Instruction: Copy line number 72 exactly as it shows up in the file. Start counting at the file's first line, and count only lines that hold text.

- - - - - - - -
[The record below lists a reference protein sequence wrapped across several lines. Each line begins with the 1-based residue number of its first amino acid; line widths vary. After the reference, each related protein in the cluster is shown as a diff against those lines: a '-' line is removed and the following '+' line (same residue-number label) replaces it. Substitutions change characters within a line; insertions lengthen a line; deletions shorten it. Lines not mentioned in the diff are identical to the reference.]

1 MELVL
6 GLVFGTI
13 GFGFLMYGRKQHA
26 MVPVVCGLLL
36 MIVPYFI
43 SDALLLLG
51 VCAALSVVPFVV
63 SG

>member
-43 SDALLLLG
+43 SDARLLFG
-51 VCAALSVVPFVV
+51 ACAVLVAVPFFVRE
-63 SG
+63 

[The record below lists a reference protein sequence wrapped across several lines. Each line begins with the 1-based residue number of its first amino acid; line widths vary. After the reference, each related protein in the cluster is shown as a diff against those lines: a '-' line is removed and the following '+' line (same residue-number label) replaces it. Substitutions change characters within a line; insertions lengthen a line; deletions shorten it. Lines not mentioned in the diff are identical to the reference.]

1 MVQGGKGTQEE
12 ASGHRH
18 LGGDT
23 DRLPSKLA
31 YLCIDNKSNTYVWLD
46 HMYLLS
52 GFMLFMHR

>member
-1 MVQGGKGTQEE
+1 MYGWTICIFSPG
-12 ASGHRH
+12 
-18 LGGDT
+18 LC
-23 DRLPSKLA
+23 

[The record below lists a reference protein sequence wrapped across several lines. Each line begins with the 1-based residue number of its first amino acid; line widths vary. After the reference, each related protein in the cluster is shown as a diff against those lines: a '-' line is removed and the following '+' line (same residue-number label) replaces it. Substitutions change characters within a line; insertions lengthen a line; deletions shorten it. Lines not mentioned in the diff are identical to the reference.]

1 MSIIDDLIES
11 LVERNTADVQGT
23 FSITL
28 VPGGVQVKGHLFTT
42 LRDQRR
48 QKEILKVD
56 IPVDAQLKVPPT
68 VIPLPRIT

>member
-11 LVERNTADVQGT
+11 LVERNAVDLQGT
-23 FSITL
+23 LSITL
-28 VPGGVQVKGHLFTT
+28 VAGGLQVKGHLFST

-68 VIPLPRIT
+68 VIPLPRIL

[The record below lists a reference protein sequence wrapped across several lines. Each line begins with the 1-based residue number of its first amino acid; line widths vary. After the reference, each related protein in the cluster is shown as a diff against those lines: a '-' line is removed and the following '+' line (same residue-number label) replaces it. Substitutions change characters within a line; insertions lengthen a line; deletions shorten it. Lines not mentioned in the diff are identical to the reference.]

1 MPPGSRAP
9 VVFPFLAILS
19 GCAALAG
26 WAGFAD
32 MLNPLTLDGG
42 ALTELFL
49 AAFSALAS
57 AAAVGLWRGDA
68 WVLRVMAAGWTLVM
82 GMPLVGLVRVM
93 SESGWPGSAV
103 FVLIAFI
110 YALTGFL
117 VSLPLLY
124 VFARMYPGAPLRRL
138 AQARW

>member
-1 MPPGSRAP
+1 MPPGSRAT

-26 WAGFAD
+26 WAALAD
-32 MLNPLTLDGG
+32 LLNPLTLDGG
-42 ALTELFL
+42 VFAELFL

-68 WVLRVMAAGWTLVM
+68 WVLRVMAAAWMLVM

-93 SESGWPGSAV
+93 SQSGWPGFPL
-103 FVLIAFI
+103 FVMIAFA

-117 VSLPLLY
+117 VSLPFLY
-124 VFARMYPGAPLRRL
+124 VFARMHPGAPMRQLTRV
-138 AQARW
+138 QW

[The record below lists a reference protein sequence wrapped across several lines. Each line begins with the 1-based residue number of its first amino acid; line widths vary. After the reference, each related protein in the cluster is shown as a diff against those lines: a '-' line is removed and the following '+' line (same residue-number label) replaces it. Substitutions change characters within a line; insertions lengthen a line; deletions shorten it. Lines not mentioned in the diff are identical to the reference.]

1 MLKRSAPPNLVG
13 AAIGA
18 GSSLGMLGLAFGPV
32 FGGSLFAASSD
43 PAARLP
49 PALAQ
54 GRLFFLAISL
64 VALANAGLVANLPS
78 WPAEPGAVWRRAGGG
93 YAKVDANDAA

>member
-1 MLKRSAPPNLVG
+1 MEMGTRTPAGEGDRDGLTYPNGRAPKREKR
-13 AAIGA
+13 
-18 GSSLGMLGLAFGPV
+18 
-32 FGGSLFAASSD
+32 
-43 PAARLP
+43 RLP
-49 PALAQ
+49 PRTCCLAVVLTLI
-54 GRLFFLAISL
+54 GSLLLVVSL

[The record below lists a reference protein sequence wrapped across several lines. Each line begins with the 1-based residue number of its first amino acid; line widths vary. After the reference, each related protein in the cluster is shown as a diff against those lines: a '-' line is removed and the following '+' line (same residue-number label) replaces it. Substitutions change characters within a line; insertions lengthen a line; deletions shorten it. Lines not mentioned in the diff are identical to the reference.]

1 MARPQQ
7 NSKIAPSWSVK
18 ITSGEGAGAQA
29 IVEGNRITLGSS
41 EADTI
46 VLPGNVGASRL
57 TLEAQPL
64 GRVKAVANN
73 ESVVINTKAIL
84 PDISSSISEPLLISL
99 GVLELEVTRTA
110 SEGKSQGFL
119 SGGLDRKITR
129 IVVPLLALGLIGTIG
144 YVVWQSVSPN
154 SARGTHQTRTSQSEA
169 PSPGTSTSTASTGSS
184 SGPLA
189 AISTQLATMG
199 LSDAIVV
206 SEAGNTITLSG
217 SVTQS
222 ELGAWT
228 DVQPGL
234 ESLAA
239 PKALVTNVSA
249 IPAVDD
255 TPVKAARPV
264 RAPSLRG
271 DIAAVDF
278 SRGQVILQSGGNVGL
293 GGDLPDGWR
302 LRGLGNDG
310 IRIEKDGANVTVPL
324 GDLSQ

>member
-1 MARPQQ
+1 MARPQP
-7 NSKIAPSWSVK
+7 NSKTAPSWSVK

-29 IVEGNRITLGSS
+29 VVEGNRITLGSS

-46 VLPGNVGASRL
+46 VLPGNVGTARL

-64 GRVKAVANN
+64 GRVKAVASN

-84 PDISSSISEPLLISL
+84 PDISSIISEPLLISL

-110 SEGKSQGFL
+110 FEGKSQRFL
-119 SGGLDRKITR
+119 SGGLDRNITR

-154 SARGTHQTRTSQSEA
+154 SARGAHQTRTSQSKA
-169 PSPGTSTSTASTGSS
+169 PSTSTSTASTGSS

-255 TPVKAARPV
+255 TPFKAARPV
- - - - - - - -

-26 WAGFAD